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Why the 2012 Sumatra Earthquake Was a Weird One

perpendicular Faults
A graphic shows the perpendicular faults (grey dashed lines) and rupture directions (colored arrows) of the April 11, 2012, Sumatra earthquake.The yellow star marks the hypocenter of the earthquake, the point where the rupture started. (Image credit: Lingsen Meng et al., Caltech.)

Already a curiosity for its sheer size, the 8.6-magnitude earthquake that shook the seafloor west of the Indonesian island of Sumatra on April 11 appears to have been even weirder than scientists thought.

A new study reveals the quake zigzagged along four faults, three of which are set perpendicular to each other. From above, the layout looks like a city street grid. "We call it an earthquake in a maze," said Lingsen Meng, lead author of the study and a graduate student in seismology at Caltech.

"We were very excited to see this because an earthquake this large, involving this complicated a fault system, does not happen very often," Meng told OurAmazingPlanet. "This may be the only one I will see in my lifetime."

The April Sumatra shakerwas a strike-slip earthquake, in which two parts of the Earth's crust slide past each other horizontally. The quake was not only the 11th largest quakerecorded by seismometers, it's also the largest strike-slip quake on the books. It's also one of the rare big intraplate earthquakes; that is, it happened away from a plate boundary, where two plates of the Earth's crust meet and where most of the world's largest earthquakes occur.

The results of the new study, detailed in tomorrow's (July 20) issue of the journal Science, provide the first in-depth picture of the rupture. The study also offers intriguing clues about the physics of extremely large earthquakes, and the properties of oceanic plates. The observations could shed new light on intraplate quakes and how tectonic plate boundaries evolve.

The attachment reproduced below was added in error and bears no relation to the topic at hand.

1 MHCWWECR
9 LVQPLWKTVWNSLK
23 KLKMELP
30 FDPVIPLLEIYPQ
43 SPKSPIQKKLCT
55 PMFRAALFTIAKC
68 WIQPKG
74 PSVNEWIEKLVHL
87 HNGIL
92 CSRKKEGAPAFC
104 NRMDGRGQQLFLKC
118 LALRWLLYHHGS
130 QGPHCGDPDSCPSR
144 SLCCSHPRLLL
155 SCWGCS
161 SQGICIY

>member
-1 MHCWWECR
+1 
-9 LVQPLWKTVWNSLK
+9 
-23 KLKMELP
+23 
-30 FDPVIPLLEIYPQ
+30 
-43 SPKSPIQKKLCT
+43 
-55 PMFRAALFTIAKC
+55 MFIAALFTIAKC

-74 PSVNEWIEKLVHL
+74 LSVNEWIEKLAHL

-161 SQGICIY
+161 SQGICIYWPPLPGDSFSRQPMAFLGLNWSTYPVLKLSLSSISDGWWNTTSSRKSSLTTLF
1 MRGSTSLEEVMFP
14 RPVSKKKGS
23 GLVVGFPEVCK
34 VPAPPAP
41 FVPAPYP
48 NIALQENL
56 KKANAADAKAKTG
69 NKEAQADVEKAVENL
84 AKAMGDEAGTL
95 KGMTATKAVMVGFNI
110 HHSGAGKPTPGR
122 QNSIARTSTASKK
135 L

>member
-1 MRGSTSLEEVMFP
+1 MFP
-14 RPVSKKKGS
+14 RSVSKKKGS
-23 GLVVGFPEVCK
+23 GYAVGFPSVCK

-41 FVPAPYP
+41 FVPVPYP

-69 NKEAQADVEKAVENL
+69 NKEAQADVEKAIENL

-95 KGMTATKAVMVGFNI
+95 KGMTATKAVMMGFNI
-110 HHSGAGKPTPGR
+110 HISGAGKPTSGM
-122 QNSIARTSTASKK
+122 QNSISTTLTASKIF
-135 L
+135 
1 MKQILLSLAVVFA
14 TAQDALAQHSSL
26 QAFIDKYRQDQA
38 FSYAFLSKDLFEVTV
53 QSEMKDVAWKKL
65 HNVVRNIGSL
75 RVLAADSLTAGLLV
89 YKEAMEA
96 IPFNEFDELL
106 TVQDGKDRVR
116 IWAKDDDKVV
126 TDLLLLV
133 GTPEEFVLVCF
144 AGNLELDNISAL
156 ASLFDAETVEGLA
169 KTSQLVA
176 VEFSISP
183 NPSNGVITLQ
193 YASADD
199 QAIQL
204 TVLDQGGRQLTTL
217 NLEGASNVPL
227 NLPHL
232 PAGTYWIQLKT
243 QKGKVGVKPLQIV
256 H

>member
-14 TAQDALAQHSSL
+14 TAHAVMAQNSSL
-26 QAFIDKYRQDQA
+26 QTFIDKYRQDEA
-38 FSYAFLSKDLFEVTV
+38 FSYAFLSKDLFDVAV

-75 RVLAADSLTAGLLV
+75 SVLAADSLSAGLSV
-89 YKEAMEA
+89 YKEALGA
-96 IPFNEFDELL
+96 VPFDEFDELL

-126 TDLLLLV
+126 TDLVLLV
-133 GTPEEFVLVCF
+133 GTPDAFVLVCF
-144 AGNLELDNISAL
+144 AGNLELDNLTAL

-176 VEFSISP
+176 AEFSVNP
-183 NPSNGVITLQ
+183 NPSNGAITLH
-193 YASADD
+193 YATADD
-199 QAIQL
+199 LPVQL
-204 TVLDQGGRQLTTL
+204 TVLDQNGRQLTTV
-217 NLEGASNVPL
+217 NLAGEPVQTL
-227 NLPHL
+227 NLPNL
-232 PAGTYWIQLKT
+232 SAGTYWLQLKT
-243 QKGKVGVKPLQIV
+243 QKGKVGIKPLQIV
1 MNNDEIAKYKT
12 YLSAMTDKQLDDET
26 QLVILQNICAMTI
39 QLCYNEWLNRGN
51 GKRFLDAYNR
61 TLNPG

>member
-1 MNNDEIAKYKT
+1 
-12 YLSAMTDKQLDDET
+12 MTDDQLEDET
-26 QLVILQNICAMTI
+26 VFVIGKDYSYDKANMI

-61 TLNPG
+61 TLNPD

This earthquake "provides an exceptional opportunity to probe the mechanical properties of Earth’s materials deep beneath the oceans," Meng said. [April 2012 Sumatra Quake (Infographic)]

Seismic back-tracking

To better understand how the Earth unzipped during this quake, Meng and his Caltech colleagues applied a technique called back-projection imaging to seismic waves recorded from the Sumatra quake. The imaging process is similar to how our brain uses sound to determine the position of moving objects.

"If you close your eyes in a room and somebody walks past you, your ears measure the tiny delay in the arriving sounds to tell the source of the sound," Meng said. "It's similar to what we're doing, except we use the ground motions recorded by seismic stations."

The dense network of seismometers in Japan and Europe provided enough "ears" to track the slip-sliding faults deep beneath the Indian Ocean.

The quake first proceeded along three connected faults. It started on a northwest-southeast fault, then turned almost 90 degrees to a northeast-southwest fault. This was followed by another 90-degree turn to another northwest-southeast fault. Finally, the fourth rupture stage involved jumping northward onto a separate, but parallel, northwest-southeast fault. Two hours later, an 8.2-magnitude aftershock started on the south end of the third northwest-southeast fault, and also jumped onto a perpendicular fault.